Moody and dark with quirky characters and some mean-spirited murders in the second half, 21st Century Serial Killer has some good performances by the cast, but it is too low energy for my tastes, isn’t quite in line with my sense of dark humor, and in general is just not my taste in movies. But if you’re a fan of films that get into the mind of the killer and are a bit of a downer – think The Last Horror Movie – you might want to check this one out.
Ghostlight is a supernatural drama that delivers some eerie atmosphere and a few jump scares, but runs too long considering its goal is to not go very far. It would have worked better as a 30-minute ghost story in an anthology film.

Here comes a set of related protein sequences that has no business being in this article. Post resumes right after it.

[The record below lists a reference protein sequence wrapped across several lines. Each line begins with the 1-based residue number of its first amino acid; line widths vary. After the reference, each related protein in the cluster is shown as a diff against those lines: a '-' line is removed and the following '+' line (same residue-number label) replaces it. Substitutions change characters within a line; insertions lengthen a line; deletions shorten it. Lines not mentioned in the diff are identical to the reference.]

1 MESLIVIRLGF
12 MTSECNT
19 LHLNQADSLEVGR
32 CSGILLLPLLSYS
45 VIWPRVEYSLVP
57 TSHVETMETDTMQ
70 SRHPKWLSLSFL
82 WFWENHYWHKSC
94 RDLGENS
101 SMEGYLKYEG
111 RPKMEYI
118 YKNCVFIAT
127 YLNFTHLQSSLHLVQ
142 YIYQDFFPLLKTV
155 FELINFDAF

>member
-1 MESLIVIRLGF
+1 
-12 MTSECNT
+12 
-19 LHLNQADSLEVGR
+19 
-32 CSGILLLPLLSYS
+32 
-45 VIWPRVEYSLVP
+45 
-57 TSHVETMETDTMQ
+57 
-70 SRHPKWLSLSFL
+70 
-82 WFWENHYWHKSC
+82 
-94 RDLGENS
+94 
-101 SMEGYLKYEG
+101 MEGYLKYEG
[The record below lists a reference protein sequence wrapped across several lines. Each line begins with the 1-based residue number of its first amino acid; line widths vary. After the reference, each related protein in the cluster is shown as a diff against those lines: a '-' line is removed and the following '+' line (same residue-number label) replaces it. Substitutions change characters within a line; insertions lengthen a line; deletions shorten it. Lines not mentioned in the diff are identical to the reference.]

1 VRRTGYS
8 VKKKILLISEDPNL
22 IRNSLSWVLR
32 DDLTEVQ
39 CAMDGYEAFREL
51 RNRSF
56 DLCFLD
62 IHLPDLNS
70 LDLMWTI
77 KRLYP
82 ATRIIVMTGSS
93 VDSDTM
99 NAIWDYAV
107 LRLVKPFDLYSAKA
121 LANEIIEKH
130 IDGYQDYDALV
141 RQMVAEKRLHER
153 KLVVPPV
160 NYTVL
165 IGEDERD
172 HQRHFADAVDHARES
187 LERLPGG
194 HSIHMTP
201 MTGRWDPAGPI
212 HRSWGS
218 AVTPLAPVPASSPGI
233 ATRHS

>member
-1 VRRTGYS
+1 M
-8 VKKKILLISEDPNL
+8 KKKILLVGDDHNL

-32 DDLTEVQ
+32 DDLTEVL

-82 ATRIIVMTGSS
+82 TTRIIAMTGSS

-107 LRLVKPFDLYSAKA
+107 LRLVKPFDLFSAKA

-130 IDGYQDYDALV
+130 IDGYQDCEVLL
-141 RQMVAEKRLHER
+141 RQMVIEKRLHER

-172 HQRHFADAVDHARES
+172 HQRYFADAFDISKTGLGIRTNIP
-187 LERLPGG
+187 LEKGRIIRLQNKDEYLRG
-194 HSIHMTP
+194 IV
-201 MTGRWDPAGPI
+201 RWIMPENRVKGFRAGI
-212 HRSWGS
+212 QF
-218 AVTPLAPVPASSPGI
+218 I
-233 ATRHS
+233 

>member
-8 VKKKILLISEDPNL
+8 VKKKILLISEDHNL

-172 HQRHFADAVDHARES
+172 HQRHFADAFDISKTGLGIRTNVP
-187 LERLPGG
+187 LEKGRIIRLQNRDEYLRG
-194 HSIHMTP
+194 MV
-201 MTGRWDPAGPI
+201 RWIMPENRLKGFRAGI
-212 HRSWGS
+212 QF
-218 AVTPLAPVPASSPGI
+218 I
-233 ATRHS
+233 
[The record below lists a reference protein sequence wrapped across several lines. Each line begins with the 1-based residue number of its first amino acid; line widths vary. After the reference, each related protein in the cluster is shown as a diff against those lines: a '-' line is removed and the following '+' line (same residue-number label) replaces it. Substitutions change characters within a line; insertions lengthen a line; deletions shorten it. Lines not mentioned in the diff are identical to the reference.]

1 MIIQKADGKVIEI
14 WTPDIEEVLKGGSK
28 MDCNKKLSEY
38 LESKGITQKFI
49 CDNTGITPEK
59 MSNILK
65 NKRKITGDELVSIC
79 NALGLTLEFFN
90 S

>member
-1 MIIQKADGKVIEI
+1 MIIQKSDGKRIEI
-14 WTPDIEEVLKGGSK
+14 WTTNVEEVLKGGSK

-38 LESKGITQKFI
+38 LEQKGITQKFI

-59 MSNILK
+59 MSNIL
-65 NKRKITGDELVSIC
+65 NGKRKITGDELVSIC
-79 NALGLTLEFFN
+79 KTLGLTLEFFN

A radio contest gives a man a chance to win a lot of money…if he can stay locked in an abandoned theater overnight. His wife doesn’t want him to do it because there have been numerous murders in the place and she’s having nightmarish dreams about it.
The man spends most of the movie roaming around the dark theater with a flashlight, getting spooked by various theater props and seeing black and white flashbacks of murders that took place there. Meanwhile, the wife is at home having paranormal experiences and talking with the ghost of their deceased daughter. And really, that’s it. The movie isn’t propelled forward very much, as it’s really more about the husband and wife coming to terms with the death of their daughter, which leads to a bit of a spiritual conclusion.
Keep an eye out for Russell Hodgkinson – aka, Doc in Z Nation – in a minor role.
DEAD END (2014)